Session 32: Optoelectronics, Displays, and Imagers Thin Film Transistors for Imaging and Displays
Wednesday, December 7, 9:00 a.m.
Imperial Ballroom B
Co-Chairs: Soeren Steudel, IMEC
Ioannis (John) Kymissis
32.1 An Active Artificial Iris Controlled by a 25-µW Flexible Thin-Film Driver, F. De Roose, S. Steudel, K. Myny, M. Willegems, S. Smout, M. Ameys, P. Malinowski, R. Gehlhaar, R. Poduval, X. Chen, J. De Smet, A. Vásquez Quintero*, H. De Smet*, W. Dehaene** and J. Genoe, imec, *UGent, **KULeuven
We show an active artificial iris with solely thin-film components, wherein several LCD elements are powered using thin-film photovoltaics (TFPV) and a-IGZO oxide TFT electronic power drive. Key aspects for the drive are size and low power consumption. We show power consumption down to 25µW for the full iris.
32.2 High-Performance and Reliable Elevated-Metal Metal-Oxide Thin-Film Transistor for High-Resolution Displays, L. Lu, J. Li, H. S. Kwok and M. Wong, the Hong Kong University of Science and Technology
Incorporated with the annealing-induced source/drain (S/D), elevated-metal metal-oxide (EMMO) thin-film transistor (TFT) was proposed to provide an etch-stop (ES) layer while retain a small device size for high- resolution displays, which could not be combined in conventional TFT architectures. The “defect- populated” S/D and “defect-free” channel enabled the high performance metrics: a competitive field-effect mobility of ~14 cm2/Vs; an extremely low off-current of ~10-18 A; an impressive on/off ratio of ~1012; and the superior reliability against temperature, bias and current stresses.
32.3 Polycrystalline Silicon TFTs on a Paper Substrate Using Solution-Processed Silicon, M. Trifunovic, P. Sberna, T. Shimoda* and R. Ishihara, Delft University of Technology, *Japan Advanced Institute of ScienceTechnology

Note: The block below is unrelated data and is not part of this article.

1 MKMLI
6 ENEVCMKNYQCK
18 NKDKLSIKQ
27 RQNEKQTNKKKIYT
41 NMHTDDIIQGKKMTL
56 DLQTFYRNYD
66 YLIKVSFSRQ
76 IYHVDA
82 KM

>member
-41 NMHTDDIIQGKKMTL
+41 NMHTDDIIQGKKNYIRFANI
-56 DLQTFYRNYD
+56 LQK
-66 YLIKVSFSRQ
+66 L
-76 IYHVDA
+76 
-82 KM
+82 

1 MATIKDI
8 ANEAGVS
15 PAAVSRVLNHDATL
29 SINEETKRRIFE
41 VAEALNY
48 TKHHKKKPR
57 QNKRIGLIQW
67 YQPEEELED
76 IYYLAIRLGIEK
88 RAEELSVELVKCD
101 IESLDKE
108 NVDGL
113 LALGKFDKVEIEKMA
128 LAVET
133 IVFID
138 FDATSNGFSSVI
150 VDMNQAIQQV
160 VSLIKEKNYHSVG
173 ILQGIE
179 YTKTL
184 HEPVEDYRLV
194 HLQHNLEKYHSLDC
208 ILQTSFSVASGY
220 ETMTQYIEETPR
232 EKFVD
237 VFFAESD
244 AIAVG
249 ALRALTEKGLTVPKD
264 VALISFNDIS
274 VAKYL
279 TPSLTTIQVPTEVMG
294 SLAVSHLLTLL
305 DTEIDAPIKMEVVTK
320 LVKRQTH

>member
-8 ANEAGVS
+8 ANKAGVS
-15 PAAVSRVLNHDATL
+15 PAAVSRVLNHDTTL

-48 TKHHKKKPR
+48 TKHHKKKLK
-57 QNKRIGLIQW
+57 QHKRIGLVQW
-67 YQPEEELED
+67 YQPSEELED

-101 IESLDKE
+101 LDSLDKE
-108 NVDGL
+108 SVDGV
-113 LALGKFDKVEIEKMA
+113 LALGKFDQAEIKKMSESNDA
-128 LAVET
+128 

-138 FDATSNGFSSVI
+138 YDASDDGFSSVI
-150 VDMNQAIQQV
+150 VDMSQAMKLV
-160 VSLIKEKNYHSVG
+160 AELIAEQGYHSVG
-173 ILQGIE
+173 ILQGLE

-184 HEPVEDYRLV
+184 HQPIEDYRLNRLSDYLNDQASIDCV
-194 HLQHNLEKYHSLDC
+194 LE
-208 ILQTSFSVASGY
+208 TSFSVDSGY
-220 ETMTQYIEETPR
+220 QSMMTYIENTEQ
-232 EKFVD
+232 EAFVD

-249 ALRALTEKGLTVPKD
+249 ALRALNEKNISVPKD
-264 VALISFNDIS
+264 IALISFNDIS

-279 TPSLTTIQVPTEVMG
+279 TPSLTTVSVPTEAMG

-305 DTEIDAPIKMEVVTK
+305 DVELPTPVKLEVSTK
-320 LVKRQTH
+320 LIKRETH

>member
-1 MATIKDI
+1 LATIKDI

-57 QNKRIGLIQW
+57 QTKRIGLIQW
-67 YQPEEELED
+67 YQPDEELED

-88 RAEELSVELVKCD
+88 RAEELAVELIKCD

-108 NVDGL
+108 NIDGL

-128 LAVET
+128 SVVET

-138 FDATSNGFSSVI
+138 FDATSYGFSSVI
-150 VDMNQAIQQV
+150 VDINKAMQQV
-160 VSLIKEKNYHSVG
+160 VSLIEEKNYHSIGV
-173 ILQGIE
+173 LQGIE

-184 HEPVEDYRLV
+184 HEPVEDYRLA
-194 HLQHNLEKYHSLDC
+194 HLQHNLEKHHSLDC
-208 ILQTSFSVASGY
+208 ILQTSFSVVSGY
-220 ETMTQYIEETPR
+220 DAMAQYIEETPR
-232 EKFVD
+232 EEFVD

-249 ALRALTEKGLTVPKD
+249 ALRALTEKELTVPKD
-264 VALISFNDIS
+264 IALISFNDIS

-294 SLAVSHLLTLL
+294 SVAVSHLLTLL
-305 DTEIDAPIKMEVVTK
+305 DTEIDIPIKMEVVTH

Polycrystalline silicon TFTs have been fabricated for the first time directly on a paper substrate using a liquid silicon solution. The fabrication temperature was limited to 100C. This work serves as a proof of concept, and opens the pathway toward low-cost, flexible electronics combined with the high performance of silicon.
32.4 High-detectivity Printed Organic Photodiodes for Large Area Flexible Imagers (Invited), A. Pierre and A. Arias, University of California, Berkeley
32.5 Dual-Gate Photosensitive FIN-TFT with High Photoconductive Gain and Near-UV to Near-IR Responsivity, H. Ou, K. Wang, J. Chen, A. Nathan*, S. Z. Deng and N. Xu, Sun Yat-sen Univeristy, *University of Cambridge
We report the first three-dimensional dual-gate photosensitive a-Si:H thin-film transistor operating in the sub-threshold regime for low-level light detection. The measured photoconductive gain is greater than 100 with photo-response ranging from near- ultraviolet to near-infrared wavelengths, making it a potential candidate as an image sensor for UV, visible, IR and X-rays.
32.6 Extending the Functionality of FDSOI N- and P-FETs to Light Sensing, L. Kadura, L. Grenouillet, T. Bedecarrats, O. Rozeau, N. Rambal, P. Scheiblin, C. Tabone, D. Blachier, O. Faynot, A. Chelnokov and M. Vinet, CEA LETI
We demonstrate that FDSOI transistors co- integrated with a diode implemented below the buried oxide (BOX) become strongly sensitive to visible light. The carriers photogenerated in the diode create a Light-Induced VT Shift (LIVS) in both NFET & PFET transistors by means of capacitive coupling, without direct electrical connection between the photodiode and the sensing transistor. This optical back biasing effect is carefully examined as a function of both transistor and diode technological parameters. The experimental results are supported by TCAD simulations, suggesting that the proposed FDSOI/photodiode co-integration scheme can be used for efficient photodetectors. We also study the transient effects, and propose an efficient reset mechanism. Finally, we demonstrate for the first time that SRAM cells can be made controllable by light illumination.